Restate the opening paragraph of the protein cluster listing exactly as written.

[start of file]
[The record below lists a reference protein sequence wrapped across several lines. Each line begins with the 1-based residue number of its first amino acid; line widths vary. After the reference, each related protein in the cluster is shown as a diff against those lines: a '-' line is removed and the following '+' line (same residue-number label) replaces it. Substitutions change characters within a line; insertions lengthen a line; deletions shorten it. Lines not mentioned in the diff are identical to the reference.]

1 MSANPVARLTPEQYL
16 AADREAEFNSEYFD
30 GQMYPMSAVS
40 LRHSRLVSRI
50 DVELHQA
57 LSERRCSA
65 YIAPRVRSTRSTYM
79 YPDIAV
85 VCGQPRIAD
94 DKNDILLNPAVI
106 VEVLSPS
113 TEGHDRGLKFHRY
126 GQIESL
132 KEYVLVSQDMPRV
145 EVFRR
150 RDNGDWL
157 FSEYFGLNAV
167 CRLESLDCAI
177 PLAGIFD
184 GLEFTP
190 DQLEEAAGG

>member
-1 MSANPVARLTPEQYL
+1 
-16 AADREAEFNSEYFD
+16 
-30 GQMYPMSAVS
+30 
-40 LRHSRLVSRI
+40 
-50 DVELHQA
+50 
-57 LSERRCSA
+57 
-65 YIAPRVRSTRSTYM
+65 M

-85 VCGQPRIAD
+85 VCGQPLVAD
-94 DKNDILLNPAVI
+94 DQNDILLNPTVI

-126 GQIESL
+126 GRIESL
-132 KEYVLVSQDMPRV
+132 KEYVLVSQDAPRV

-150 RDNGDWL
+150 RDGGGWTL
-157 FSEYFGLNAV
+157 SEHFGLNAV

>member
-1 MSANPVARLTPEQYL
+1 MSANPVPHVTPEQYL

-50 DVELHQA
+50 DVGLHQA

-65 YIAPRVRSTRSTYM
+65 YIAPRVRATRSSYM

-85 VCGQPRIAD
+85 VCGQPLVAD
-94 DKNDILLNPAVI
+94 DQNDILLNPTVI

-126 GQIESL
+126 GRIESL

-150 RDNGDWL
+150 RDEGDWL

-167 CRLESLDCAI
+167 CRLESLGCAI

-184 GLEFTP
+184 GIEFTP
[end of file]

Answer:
[The record below lists a reference protein sequence wrapped across several lines. Each line begins with the 1-based residue number of its first amino acid; line widths vary. After the reference, each related protein in the cluster is shown as a diff against those lines: a '-' line is removed and the following '+' line (same residue-number label) replaces it. Substitutions change characters within a line; insertions lengthen a line; deletions shorten it. Lines not mentioned in the diff are identical to the reference.]